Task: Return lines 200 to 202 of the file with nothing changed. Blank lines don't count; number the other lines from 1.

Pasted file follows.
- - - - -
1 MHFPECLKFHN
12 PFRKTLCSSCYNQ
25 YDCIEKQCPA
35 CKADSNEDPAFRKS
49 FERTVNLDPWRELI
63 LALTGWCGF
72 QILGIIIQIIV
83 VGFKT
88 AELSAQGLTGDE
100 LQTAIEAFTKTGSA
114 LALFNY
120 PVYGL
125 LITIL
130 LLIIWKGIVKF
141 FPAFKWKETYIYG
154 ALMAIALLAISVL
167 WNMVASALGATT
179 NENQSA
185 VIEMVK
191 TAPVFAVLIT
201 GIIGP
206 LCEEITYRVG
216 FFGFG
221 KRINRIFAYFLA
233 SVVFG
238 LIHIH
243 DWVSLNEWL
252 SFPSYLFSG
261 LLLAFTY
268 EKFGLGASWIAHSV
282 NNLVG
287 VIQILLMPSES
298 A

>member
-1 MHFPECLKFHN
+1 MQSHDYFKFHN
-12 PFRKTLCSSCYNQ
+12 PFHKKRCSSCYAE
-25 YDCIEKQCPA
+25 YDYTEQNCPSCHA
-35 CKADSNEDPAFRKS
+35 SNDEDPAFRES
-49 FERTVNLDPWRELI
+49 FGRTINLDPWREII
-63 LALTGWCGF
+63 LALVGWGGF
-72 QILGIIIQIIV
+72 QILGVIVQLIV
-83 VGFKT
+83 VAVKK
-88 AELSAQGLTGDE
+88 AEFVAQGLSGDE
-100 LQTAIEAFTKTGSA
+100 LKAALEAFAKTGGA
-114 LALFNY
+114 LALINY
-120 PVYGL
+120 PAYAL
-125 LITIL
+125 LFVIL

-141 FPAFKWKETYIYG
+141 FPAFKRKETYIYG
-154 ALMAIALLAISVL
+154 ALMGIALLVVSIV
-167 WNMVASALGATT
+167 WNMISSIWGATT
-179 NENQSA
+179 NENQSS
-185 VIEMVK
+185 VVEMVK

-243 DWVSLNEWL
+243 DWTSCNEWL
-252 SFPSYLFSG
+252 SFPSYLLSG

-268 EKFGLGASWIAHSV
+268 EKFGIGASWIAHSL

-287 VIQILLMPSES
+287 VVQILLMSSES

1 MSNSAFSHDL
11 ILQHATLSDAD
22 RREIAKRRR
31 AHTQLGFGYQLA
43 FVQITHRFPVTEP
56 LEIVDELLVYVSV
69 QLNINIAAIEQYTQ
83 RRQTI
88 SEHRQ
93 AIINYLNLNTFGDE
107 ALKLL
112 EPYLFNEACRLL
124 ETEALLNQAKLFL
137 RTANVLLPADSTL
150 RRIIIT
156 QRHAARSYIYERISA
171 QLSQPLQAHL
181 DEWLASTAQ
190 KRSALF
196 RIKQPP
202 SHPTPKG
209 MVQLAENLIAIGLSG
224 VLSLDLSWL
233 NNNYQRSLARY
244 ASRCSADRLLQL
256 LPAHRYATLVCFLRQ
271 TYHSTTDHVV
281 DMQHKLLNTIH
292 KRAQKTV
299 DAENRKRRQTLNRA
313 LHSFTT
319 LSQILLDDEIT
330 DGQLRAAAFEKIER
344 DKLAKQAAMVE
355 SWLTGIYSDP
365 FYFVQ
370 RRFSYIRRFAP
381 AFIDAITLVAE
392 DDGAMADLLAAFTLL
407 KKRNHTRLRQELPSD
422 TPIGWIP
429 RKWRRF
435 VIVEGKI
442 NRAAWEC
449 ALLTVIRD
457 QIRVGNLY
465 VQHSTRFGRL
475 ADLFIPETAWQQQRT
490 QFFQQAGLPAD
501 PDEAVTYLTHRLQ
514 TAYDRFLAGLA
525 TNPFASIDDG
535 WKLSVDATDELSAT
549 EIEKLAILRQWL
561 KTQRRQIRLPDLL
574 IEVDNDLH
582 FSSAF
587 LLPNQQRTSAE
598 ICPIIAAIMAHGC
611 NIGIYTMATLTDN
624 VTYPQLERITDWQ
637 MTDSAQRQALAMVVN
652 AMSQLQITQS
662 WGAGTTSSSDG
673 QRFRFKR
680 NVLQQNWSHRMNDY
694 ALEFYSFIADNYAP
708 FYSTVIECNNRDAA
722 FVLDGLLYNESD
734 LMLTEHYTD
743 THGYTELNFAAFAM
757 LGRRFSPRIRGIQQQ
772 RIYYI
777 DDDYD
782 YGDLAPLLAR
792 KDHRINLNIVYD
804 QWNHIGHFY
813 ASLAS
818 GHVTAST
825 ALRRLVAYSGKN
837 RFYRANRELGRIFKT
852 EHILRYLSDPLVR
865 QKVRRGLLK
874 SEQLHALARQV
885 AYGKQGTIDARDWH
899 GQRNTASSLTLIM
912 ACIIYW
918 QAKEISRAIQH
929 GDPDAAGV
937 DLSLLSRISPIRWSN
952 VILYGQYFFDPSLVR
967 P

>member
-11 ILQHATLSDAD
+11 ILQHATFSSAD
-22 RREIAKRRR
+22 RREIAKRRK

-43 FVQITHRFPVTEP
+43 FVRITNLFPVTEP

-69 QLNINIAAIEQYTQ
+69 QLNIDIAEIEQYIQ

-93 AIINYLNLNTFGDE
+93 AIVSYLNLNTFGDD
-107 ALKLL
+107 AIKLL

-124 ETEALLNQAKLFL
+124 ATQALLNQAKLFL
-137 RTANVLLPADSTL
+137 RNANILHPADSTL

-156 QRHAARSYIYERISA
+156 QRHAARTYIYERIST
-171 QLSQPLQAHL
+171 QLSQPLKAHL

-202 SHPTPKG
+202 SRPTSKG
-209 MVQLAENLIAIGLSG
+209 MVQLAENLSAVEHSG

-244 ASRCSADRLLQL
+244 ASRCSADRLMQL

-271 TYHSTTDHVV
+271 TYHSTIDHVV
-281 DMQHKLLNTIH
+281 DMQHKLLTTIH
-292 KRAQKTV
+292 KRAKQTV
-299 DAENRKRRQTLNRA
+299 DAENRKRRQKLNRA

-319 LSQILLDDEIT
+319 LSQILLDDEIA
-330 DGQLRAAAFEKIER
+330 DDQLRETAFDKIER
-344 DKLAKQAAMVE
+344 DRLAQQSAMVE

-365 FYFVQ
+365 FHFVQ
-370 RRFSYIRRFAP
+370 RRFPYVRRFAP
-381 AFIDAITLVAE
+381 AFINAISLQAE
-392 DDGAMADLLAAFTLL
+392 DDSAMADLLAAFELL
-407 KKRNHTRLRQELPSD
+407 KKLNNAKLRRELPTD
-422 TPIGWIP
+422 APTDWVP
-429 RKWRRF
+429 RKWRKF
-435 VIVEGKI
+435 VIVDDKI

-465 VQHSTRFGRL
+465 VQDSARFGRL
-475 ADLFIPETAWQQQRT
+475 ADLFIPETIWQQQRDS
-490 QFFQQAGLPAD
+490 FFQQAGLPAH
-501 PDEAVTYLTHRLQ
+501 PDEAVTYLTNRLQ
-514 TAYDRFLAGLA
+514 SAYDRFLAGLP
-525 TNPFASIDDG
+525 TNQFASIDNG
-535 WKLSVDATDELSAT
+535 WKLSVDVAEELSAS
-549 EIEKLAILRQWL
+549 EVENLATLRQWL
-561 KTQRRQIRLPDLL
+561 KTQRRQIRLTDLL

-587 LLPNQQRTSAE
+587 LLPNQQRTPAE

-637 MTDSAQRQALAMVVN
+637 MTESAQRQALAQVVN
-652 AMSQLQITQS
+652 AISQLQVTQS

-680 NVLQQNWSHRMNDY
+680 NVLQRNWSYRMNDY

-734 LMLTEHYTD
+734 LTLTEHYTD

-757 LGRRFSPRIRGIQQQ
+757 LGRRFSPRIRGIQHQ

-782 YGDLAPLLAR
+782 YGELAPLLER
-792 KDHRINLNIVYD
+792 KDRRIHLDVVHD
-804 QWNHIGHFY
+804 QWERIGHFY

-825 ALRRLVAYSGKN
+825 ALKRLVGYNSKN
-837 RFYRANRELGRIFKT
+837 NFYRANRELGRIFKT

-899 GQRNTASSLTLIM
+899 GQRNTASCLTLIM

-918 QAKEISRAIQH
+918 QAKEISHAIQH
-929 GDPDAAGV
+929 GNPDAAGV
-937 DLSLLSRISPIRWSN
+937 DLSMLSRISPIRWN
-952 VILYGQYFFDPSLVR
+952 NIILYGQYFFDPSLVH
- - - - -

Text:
-281 DMQHKLLNTIH
+281 DMQHKLLTTIH
-292 KRAQKTV